Real estate asset managers make important investment decisions, ensure the client's investment doesn't depreciate, and mitigate the client's exposure to risk.
Real estate portfolios may include different types of properties in a variety of regions and markets.
Asset managers in the real estate industry also hire key personnel like property managers, work with leasing agents, communicate with investors, and negotiate contracts.
A Wealth of Experience
As your asset management team, our goal is to provide comprehensive and cost-effective asset management services for your commercial real estate portfolio, allowing our valued clients to outsource this critical ownership function.
Our Comprehensive Asset Management Services Include:
- Source, evaluate, and acquire new properties
- Formulate strategic management and leasing plans
- Hire, direct, and evaluate the performance of property management and leasing teams
- Prepare annual business plans and critically review monthly property management and leasing reports
- Keep Ownership apprised of property performance and the condition and trends of regional and local real estate markets
- Monitor upcoming lease expirations and work diligently to retain the existing tenant base
- Work directly with the leasing team to absorb vacant space on a timely basis
- Negotiate leases and property agency agreements
- Evaluate, monitor, and revise property financing strategy, as necessary
- Calculate and track financial performance and initiate periodic distributions to Ownership
- Formulate and implement disposition plans
- Developing a diversified commercial real estate portfolio
Why choose Growth Vue properties
When newly formed family offices, capital groups, HNW individuals, or businesses begin to scale real estate acquisitions, they often make the fatal mistake of working with a handful of brokers, and or hiring an internal employee to lead the charge. The challenge here is time, expertise, network, and domain knowledge.
The reality is leveraging our team is a fraction of the cost of hiring an internal employee.
- Our high net worth clients and corporations need anonymity. Therefore we act as the acquisition and asset management, and our clients can maintain privacy.
- Add an experienced team of commercial real estate professionals for less than the cost of finding and hiring the team yourself
- Access to direct commercial real estate investments opportunities through our extensive network.
- Participate in Growth VUE sponsored acquisition and developments.
- Access more capital and joint venture opportunities through our network.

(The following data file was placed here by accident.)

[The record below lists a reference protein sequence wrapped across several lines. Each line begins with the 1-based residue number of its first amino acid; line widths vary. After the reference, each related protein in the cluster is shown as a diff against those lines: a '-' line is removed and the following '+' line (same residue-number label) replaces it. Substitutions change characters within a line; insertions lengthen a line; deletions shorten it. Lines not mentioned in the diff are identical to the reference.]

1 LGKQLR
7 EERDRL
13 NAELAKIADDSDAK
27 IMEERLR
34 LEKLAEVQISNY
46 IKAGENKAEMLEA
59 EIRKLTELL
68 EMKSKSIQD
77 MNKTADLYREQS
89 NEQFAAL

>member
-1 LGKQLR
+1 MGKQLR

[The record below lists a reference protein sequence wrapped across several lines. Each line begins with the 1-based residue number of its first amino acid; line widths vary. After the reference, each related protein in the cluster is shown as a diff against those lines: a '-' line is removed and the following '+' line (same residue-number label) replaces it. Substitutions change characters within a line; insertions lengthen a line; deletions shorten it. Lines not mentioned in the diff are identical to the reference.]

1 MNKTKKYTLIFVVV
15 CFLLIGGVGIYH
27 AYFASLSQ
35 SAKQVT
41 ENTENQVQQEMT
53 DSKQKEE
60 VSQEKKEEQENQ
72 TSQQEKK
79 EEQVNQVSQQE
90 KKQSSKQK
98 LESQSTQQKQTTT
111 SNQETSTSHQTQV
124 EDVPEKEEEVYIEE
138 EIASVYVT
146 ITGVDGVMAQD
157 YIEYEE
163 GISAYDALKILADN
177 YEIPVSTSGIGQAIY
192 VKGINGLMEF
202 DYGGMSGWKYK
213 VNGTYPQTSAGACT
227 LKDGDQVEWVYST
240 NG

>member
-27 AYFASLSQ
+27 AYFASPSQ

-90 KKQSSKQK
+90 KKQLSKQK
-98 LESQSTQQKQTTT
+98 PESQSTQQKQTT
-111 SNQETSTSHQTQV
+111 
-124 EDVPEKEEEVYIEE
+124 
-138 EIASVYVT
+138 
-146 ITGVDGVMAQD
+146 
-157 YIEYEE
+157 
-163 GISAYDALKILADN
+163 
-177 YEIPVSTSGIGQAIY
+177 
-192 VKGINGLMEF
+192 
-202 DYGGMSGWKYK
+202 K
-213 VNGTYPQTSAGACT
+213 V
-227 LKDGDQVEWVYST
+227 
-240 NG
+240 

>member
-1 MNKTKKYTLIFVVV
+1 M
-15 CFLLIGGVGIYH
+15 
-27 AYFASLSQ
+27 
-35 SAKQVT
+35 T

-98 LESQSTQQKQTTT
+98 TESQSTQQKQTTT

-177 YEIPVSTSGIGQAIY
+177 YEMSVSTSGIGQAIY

how we work with Investors & clients
Each relationship offers a unique structure. However, here is a list of the ways we work with you.
For all of the work described above, our team charges an asset management fee, which usually ranges based on total assets under management. Typically asset management fees are based on NAV (Net Asset value) or equity under management. This is an annual fee that is charged every year.
When it is time to exit, there is a lot of work that needs to be done to list and market the property. The added work associated with the disposition typically results in a disposition fee paid at the time of sale or refinance to the asset manager.
There is a lot of legal work that needs to be done to set up the LLC for investment, manage escrow, and review the loan documents prior to closing. To finance this effort, the asset manager may charge legal/set up fees. Growth Vue Properties has its own general counsel to support clients & investors who may need additional legal services. Otherwise, our team is happy to work with your general counsel.
Deal flow Development:
When Corporations, family offices, and wealthy investors decide to grow their real estate portfolio they generally do not understand how challenging developing a healthy pipeline of investment opportunities can be. Not only is it time-intensive, requiring an extensive network of brokers, family offices, debt and equity brokers, but intensive financial modeling that is not generally found in the house, but it’s also not their primary business therefore it often fails to launch. Our team specializes in sourcing, screening, and modeling real estate investments. Each year we source over $20B of real estate investment opportunities for ourselves and for our clients.
Likewise, there is a significant amount of work that goes into finding potential investment properties and performing due diligence on them to make sure they are suitable for investment. Usually, acquisition fees are charged upfront as a flat fee, retainer or as a percentage of the total acquisition cost.
Owners Representation (Entitlement/Development):
In a development project, the asset manager may charge a fee for the costs associated with the entitlement of the vacant land and the work that goes into managing the development project. Depending on the size of the project, it can range from 3% – 5% of the total construction cost.